Tel Aviv!!! After a run on the beach this weekend, I returned to the hotel and did a happy dance that Prince Charming was mocking/enjoying all day. I can't believe we waited this long, but the stars finally aligned, and we went to Tel Aviv twice in one week. This weekend to come we will leave for our long-awaited, full-length honeymoon(we previously had a "mini-moon.") But that didn't stop us from acting like this Tel Aviv trip was also our honeymoon. Charming booked our honeymoon, and got such great travel deals that with the leftovers we were able to splurge this weekend on a hotel in Tel Aviv
that was less than one block from the beach, and even had a little view of the water:
Fack You in the Mooth
Sweet, charming children live near our apartment in Ramallah. They are polite, genteel, peaceful boys between the ages of 8 and 12 who are apparently learning to write certain words in English. Someone recently gave them all plastic machine guns, and now they run around the rocks and rubble nearby play-acting battle. Also, they (we theorize) recently wrote a sweet message on our car: "Fack you in the Mooth." Charming washed it off our front windshield on Wednesday morning and we set out for a day trip to Tel Aviv where he had some business to attend to. It was only after arriving in Tel Aviv a couple hours later that we saw the message our back windshield had been sending to all the traffic behind us: "Fack You." Oops. Turning lemons into lemonade, me made the phrase both a term of endearment and a useful expression of wonder, as in "Well, fack me in the mooth!" We used it often in Tel Aviv and promised ourselves we'd return for a three-day weekend which we have now just completed. Fack yeah!
Hummus Loving Babes
Tel Aviv feels like the San Francisco of Israel. The most refreshing part for me was seeing the street fashion and sculpture. It was food to my poor, art-starved eyes.The ladies of Ramallah, truth be told, do put some thought into fashion. They match the shoe to the handbag and aren't afraid of color. They often wear sparkling head scarves. But it's hard to enjoy fashion if the culture dictates you not show your Allah-given shape:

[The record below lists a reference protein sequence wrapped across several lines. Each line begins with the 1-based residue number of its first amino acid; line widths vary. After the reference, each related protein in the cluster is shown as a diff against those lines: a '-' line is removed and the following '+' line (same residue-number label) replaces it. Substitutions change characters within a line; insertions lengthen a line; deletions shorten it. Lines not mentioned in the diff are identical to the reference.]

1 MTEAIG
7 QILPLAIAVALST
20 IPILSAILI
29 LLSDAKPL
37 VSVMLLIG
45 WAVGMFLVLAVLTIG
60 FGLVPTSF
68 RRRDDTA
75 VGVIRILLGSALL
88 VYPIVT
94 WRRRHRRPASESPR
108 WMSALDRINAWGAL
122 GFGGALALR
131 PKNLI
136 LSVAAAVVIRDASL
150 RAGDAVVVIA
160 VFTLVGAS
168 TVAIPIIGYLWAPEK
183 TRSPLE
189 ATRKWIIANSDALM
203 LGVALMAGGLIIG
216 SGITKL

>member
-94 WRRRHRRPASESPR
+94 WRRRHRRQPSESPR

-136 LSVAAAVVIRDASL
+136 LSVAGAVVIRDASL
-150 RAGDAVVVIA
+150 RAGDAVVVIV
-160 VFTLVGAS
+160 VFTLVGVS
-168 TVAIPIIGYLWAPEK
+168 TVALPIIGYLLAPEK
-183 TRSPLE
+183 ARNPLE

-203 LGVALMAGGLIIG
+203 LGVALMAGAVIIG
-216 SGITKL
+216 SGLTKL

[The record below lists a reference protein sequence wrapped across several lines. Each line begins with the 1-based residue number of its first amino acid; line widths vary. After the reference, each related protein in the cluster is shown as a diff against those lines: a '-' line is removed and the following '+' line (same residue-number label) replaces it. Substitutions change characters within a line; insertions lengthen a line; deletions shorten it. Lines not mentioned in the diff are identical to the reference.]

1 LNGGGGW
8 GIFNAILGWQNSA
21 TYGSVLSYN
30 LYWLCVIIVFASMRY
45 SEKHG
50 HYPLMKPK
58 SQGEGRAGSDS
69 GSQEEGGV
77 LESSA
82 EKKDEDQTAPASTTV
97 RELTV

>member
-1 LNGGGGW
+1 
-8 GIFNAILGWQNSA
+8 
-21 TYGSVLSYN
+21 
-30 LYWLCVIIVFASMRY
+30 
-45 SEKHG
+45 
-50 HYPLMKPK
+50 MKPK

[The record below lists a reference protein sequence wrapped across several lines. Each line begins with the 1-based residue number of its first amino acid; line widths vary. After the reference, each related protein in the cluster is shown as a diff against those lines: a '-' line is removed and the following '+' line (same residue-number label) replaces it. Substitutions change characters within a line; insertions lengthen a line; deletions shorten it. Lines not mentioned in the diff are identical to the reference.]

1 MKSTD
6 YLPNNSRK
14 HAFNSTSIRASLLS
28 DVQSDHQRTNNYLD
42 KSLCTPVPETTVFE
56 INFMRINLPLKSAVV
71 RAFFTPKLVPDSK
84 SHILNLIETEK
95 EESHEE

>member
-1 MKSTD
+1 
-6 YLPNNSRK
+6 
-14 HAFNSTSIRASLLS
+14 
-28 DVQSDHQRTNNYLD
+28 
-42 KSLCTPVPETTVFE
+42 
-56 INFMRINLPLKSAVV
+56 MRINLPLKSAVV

Tel Aviv culture, by contrast, is not afraid of shape. I think my favorite look from the weekend was this:
The shoe! The slit! The strut! The textured wall! The weather-appropriateness! I'm in love.Can you handle a bit more aesthetic gushing? Here's Tel Aviv's Rabin Square, graced by a stunning Holocaust memorial sculpture by artist Yigal Tumarkin.
I'm a self-centered, pleasure-loving snob who loves good food and art. Sometimes I wonder how I can survive another day in the rubble and trash-covered West Bank. I wish both countries would get their act together - that Israel would stop oppressing Palestine and Palestine would stop the random acts of violence.Israel can be violent too - but it's usually a quieter violence. For example, Charming has been frustrated that after his organization funded a new road leading to a small Arab village, Israel demolished the road, leaving the inhabitants stranded. The hearty young people will probably survive, but the infirm may die without speedy easy to food and medical care. Palestine needs to resist, but not with violence. Did you know non-violent resistance has a 75% success rate, compared to a 25% success rate for violent resistance? Someone needs to tell that to the world's terrorists, because they apparently haven't heard yet.This is not my conflict, though, and I'm only here to help where I can. Complaining doesn’t help. Thankfully, I'm also here to spend money and eat good food. Anyway, I have a dream, that eventually, one day, a long, long time from now, or maybe sooner then we think, there will be stability in the Middle East. Israelis and Palestinians will have hummus-loving babies together and everyone will enjoy art, bicycling, and wearing Ray-bans in peace and harmony.